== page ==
Before UFC 234, Anderson Silva made it very clear why he had accepted a fight with Israel Adesanya. It was simple, he said. UFC President Dana White had promised him a shot at the title if he won.
But then Silva left with a unanimous decision defeat in Australia, and now things are not that simple anymore. What is a 43-year-old former champion and a great player of all time supposed to do when he can not make it to the top but still does not want to leave the party? Where does Silva go from here, now that his dreams of a title fight in his late career have reached a serious hurdle?
In the general sense, there seem to be three different options for Silva's continued career in UFC. Not all are great …
1. Join the tour of the legends.
When it comes to planning a profitable future for aging wrestlers (without risking their lives in the process), maybe the UFC can take a clue from Bellator. Instead of facing old fighters like Silva against new ones like Adesanya, he could find some competition in his own age group. And it's not that there are not enough fighters in their 40s who are still looking for work.
The problem is that the UFC does not tend to keep those guys for a long time. Wrestlers such as Vitor Belfort and Chael Sonnen, both ex-rivals of Silva who now also enjoy their golden years in sports, have managed to get out of the promotion.
Is there a veteran left in the middleweight other than Silva, himself? Maybe the UFC would have to go look for it a little bit. Which, honestly, does not sound like something that is a high priority for the company at this time.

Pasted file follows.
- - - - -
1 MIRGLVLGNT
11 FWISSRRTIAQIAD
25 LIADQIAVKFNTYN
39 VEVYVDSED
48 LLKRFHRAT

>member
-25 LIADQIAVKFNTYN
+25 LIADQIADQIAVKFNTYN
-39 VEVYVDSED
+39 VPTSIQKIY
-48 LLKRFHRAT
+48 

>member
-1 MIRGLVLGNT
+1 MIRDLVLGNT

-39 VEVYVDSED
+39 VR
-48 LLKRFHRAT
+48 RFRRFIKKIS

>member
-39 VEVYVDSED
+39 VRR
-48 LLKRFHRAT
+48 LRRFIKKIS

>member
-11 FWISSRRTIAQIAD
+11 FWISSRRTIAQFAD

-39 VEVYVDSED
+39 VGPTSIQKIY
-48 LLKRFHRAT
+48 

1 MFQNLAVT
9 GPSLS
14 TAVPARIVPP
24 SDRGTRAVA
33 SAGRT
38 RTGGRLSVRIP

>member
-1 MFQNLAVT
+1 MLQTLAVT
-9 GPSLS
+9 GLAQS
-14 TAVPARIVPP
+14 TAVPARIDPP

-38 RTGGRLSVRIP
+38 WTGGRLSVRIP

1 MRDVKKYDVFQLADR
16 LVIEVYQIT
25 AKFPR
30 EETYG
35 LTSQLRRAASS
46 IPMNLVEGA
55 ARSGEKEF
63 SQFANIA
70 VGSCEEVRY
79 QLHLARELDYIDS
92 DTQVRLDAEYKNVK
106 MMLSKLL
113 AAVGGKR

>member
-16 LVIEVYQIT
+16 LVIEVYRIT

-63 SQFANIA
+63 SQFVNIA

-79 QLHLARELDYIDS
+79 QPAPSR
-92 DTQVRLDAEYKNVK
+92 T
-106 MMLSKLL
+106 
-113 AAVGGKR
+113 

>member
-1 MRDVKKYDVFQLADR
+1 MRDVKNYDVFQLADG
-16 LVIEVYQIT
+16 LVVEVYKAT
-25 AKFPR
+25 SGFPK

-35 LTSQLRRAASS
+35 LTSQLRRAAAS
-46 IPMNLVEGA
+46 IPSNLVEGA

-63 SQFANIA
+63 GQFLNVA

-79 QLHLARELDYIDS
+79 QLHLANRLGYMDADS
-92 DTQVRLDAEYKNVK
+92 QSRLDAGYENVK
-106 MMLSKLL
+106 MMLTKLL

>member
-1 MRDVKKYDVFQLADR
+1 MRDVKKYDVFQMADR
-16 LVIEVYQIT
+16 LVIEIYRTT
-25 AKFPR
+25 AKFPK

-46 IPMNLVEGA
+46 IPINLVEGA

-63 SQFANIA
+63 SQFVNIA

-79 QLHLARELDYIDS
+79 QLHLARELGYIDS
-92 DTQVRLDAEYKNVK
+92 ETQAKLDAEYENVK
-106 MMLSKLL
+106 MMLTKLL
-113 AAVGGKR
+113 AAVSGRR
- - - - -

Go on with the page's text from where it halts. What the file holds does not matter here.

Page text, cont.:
2. Become the trampoline that hits you back.
This is essentially the role the UFC assigned him against Adesanya. I wanted a fighter with some name value, but also one who did not spoil the plans for the future by being too terribly dangerous in the present.
It worked, too. For the UFC and Adesanya, at least. Silva defended himself enough to keep things interesting, but not so much that he was never so close to winning. Adesanya got a boost and the UFC got the use of Silva's old fame to promote a card that ended up needing help. The drawback is that such an approach could easily prove dangerous to the health of a 43-year-old man.
3. Think outside the box for "fun" fights
Do you know what is weird? For a man who built his reputation as a great middleweight, some of Silva's most memorable moments came out of the division. Remember when he starred James Irvin and Forrest Griffin in light heavyweight? Remember when he went up and educated a muscular and suspicious Stephan Bonnar in Brazil? Silva has lost only one fight in light heavyweight, and it was a fight against double champion Daniel Cormier.
Assuming that both UFC and Silva can make peace with the idea that their days of fighting for titles end forever, it could be fun to be creative with the confrontations. That fight by Georges St-Pierre would still sell. Maybe you can even convince me to find out how Silva would do against someone like Ilir Latifi. Once you eliminate the illusion that any of these fights are "over" something in terms of classifications or divisional hierarchies, many possibilities open up.
On the other hand, Silva has already done it in some way. What else do you think Nick Diaz fought for? The fact that a promise of shot to the title is what attracted him to the Adesanya fight tells you that Silva could have different ideas about his future. You would simply hate to see how those ideas hurt you as you get older and the contestants become younger and fiercer.
For full coverage of UFC 234, see the UFC Events section of the site.